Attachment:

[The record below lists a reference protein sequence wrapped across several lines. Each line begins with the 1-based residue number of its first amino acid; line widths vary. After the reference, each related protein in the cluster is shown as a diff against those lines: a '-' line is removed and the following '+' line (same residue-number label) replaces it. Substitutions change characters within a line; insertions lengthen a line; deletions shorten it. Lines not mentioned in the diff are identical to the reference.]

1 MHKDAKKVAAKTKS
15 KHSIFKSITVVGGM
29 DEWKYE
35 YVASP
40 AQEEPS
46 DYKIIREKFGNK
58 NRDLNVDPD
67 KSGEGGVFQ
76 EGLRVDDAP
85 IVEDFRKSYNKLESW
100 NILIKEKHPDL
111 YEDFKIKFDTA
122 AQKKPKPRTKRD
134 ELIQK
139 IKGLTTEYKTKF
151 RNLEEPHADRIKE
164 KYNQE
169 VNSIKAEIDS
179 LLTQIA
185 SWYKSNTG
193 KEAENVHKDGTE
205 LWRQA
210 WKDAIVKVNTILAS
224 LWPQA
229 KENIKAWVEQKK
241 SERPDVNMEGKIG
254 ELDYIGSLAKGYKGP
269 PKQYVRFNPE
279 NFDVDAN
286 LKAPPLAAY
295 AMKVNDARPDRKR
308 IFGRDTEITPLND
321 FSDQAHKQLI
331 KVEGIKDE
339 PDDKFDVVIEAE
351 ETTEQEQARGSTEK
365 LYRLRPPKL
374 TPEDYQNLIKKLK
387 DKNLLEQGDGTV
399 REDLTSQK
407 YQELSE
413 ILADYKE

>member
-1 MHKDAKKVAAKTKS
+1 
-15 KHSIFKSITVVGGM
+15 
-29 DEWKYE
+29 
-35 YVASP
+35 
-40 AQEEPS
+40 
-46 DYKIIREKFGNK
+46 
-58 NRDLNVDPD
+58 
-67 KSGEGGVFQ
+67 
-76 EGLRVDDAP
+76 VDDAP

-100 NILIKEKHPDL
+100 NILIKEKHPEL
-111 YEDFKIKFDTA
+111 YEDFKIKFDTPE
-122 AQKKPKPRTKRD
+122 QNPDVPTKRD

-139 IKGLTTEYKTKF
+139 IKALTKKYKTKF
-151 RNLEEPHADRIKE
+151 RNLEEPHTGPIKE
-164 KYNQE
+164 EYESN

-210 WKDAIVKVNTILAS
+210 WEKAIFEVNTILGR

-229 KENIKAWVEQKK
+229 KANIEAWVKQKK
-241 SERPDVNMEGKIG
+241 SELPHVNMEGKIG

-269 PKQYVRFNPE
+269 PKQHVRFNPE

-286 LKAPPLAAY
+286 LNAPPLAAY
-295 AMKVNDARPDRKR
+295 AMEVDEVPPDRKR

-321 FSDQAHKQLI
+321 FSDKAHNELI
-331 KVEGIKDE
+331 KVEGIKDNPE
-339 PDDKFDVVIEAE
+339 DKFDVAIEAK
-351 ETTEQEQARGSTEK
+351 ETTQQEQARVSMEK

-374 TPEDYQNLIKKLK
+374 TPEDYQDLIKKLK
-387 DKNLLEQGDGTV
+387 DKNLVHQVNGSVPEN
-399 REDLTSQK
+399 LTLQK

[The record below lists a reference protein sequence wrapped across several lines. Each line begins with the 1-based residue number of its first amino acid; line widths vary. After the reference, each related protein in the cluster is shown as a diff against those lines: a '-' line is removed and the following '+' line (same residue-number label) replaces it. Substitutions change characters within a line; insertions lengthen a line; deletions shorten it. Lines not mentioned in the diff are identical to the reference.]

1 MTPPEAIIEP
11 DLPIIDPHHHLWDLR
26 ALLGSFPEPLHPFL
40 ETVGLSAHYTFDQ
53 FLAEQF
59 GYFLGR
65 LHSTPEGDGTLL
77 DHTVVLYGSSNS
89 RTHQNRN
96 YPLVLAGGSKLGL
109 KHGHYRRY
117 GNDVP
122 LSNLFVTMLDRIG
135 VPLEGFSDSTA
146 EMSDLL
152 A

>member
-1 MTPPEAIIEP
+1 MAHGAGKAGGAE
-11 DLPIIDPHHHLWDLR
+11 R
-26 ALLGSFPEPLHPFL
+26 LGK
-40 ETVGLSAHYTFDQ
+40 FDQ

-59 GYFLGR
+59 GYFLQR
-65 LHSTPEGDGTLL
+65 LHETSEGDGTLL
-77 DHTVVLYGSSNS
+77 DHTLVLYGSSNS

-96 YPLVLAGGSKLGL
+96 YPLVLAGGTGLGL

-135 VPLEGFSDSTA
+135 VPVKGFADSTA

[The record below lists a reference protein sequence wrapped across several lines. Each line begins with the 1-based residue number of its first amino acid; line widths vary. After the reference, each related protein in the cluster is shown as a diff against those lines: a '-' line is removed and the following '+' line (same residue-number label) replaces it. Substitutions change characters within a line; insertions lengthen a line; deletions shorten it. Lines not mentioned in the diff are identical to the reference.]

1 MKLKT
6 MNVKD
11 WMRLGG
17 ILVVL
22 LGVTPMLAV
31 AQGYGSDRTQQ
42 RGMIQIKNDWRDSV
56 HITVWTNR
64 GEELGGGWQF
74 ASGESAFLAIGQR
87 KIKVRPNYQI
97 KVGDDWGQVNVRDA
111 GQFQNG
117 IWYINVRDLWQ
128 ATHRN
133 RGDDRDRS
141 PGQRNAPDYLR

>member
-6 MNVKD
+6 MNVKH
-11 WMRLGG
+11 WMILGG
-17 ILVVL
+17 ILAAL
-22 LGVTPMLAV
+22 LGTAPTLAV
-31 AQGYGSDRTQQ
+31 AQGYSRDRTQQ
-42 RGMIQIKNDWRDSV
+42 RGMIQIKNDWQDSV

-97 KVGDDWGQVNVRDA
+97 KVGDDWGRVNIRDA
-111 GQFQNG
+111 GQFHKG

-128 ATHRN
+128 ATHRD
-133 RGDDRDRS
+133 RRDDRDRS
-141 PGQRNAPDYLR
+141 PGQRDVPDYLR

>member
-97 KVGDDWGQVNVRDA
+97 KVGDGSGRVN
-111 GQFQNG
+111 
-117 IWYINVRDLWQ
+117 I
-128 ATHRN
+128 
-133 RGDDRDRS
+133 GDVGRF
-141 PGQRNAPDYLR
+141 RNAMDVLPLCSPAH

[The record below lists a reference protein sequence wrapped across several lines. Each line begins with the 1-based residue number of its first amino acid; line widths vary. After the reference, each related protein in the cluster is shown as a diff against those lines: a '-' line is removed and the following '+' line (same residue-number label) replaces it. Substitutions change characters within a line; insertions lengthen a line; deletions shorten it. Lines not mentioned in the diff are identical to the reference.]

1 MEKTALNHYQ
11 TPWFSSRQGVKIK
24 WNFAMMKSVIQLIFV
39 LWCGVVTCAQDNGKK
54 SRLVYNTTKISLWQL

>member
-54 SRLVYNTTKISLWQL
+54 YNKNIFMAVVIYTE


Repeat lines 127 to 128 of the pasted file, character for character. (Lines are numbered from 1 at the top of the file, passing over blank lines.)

-59 GYFLGR
+59 GYFLQR